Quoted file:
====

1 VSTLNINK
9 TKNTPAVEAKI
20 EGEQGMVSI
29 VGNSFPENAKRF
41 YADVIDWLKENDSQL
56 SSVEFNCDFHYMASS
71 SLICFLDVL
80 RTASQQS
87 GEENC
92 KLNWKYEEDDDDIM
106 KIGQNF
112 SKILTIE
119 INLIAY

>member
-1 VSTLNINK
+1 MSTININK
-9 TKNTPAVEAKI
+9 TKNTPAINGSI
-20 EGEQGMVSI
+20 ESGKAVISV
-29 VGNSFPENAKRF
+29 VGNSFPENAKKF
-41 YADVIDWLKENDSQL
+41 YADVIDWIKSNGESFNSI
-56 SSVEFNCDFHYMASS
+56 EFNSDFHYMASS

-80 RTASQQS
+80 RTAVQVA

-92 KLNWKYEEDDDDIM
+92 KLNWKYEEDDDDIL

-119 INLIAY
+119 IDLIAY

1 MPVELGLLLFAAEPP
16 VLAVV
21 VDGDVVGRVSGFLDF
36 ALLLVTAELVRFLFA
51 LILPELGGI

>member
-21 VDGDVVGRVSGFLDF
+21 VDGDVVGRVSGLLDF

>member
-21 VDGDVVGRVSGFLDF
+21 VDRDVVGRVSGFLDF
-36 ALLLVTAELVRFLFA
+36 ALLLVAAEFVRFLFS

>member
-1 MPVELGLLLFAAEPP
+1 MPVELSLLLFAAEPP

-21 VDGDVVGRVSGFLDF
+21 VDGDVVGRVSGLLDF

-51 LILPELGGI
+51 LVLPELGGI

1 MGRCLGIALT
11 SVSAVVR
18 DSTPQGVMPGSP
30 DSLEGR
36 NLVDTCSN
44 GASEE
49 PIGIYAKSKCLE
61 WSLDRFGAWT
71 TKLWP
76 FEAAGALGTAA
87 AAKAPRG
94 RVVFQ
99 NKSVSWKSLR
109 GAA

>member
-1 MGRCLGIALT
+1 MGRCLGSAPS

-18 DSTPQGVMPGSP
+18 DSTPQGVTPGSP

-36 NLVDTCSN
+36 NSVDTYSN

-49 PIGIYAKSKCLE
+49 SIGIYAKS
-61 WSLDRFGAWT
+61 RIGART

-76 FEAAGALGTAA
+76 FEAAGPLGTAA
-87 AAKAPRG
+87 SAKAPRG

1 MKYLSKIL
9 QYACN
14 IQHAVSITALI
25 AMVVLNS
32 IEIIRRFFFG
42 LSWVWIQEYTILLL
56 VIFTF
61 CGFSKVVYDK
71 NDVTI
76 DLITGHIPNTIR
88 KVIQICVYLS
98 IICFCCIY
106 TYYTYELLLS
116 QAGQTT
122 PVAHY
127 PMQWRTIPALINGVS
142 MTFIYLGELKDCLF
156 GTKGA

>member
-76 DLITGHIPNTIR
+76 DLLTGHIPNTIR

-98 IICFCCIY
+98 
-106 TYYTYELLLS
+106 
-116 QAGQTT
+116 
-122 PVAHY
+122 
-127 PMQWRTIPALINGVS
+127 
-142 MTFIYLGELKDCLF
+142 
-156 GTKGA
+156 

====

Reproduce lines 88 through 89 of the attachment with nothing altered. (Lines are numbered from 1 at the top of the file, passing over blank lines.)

56 VIFTF
61 CGFSKVVYDK